Impact of Ethnicity in Upper Gastrointestinal Hemorrhage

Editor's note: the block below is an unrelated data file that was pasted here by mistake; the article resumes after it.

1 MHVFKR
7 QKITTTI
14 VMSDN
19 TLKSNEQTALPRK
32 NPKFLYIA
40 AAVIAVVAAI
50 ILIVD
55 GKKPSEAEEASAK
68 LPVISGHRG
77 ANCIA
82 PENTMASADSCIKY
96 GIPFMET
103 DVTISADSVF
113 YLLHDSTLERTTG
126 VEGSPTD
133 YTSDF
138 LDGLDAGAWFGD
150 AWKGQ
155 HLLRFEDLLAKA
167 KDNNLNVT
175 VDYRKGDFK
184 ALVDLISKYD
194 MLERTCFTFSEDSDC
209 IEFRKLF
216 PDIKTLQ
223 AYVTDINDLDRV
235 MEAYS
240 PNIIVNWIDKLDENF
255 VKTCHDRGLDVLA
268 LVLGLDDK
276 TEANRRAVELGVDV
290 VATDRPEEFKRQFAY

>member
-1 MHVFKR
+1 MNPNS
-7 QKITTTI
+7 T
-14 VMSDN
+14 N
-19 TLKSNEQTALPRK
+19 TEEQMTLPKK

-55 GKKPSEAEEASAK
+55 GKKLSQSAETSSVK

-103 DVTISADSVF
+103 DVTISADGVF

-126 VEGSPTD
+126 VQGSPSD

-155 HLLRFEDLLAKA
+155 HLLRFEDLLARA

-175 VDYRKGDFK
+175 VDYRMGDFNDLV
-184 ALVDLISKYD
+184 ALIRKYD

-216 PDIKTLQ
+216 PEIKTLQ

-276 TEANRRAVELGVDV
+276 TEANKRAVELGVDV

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BACKGROUND AND AIMS: Upper gastrointestinal hemorrhage (UGIH) is a serious condition, with considerable morbidity and mortality. Thus, we aimed to examine the role of ethnicity in UGIH outcomes. METHODS: We analyzed 2196 consecutive patients admitted with acute UGIH between January 2006 and February 2012. Data (including complete demographic and clinical data) was gathered prospectively and entered into our GI Bleed Registry, which captures multiple demographic and clinical variables. Results were analyzed using the Chi-square analyses and the analysis of variance techniques with Tukey multiple comparisons. RESULTS: Among 2196 patients, 620 (28%) were Black, 625 (29%) White, 881 (40%) Hispanic, and 70 (3%) were members of other ethnic groups. Males outnumbered females by approximately 2:1 (p=0.01). ASA (18%; p<0.001) and NSAID (17% p=0.007) use was common across ethnic groups. Smoking and illicit drug use was highest in Whites (63% and 31%), and Blacks (62% and 31%). Alcohol use was highest in Hispanics (63%) and Whites (63%). The most frequently identified causes of UGIH include gastric and duodenal ulcers (25%), esophageal varices (25%), and esophagitis (12%). Among the 3 main ethnicities, Blacks frequently had UGIH due to gastroduodenal ulcers (32%), while Hispanics most commonly bled from esophageal varices (34%). Ulcer disease and esophageal varices in Whites were found equally (25%). Causative bleeding varied with age. More Black (50%) and White patients (44%) bled between 50-64 years, while 40% of Hispanics bled between 35-49. The most common cause of bleeding in patients younger than 35 or older than 65 years was gastroduodenal ulcer disease. Overall, rebleeding rates were significantly lower in Whites (5.8%) than in Hispanics (9.9%) or Blacks (8.7%) (p = 0.02). Looking at outcomes in patients with variceal or gastroduodenal ulcers, Blacks had a higher mortality rate (7% and 11%), while Whites had a lower mortality rate (5% and 5%). Hispanics with varices had higher rebleeding rates (13%) but the lowest mortality (6%). CONCLUSIONS: By examining an ethically large and diverse population, we conclude that the etiology and outcome of UGIH has specific trends across age and ethnic groups. Hispanics were more likely to have esophageal varices and higher rebleeding rates, while Blacks were more likely to have ulcers and the highest mortality overall. Whites were equally likely to have ulcers or varices, but a lower rate of rebleeding. UGIH frequently occurs between the ages of 34-49; however, patients over 65 were more likely to have ulcers.